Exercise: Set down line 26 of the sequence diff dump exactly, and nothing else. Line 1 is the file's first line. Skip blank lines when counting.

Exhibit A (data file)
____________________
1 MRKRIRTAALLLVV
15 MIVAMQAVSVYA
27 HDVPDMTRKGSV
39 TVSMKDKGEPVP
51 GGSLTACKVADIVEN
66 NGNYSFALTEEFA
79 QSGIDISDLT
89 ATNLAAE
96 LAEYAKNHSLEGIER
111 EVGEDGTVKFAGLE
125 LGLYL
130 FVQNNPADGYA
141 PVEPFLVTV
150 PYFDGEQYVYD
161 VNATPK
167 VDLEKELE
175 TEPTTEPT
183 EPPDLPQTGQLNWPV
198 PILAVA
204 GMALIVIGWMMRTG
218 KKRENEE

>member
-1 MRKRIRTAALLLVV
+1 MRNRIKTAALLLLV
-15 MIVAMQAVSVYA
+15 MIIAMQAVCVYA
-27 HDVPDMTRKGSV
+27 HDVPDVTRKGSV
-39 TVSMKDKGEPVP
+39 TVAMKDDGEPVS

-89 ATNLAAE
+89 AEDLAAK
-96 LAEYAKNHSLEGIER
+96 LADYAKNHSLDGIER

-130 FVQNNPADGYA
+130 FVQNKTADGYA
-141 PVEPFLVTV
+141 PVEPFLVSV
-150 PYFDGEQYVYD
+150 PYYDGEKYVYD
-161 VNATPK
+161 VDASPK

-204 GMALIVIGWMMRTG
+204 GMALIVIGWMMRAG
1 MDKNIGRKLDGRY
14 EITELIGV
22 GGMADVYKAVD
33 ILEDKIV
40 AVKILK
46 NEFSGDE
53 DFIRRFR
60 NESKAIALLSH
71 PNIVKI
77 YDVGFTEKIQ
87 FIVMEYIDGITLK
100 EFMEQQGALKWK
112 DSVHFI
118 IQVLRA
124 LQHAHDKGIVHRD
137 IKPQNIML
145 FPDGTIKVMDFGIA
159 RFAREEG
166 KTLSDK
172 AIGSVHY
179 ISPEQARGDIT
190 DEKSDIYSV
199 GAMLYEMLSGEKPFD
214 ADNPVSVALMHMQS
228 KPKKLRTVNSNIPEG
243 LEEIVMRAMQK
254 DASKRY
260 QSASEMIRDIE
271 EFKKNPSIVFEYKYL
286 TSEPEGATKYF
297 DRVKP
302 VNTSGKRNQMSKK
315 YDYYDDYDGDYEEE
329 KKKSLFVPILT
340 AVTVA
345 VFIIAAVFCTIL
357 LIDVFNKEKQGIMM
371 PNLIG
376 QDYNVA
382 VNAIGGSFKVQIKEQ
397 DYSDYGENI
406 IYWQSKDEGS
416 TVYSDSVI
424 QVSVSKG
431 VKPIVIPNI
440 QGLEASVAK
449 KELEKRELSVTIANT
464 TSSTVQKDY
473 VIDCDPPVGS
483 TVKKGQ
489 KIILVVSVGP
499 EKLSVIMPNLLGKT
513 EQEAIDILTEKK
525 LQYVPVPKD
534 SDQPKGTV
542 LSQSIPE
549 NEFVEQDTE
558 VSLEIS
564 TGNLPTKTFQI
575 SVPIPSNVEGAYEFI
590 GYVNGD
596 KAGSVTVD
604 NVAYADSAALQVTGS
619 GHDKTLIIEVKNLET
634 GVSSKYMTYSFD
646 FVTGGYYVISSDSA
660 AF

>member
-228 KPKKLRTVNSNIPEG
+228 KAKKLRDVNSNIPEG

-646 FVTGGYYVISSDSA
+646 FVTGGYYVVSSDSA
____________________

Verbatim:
+15 MIIAMQAVCVYA